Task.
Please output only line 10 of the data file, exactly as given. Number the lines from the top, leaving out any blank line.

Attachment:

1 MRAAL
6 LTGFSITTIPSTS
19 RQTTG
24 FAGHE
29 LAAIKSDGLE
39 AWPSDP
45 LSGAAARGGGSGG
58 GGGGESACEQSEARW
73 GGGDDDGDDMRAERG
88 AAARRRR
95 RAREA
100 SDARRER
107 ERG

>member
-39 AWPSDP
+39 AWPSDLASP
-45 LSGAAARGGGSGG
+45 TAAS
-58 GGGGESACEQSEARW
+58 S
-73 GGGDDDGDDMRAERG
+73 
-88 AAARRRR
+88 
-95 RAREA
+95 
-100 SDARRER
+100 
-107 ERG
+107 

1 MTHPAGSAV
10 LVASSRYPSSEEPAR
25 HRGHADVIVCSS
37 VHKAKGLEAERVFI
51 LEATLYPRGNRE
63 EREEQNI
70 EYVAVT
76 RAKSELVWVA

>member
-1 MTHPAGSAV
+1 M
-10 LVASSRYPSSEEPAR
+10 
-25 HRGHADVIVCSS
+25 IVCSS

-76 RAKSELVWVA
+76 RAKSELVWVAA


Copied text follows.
88 AAARRRR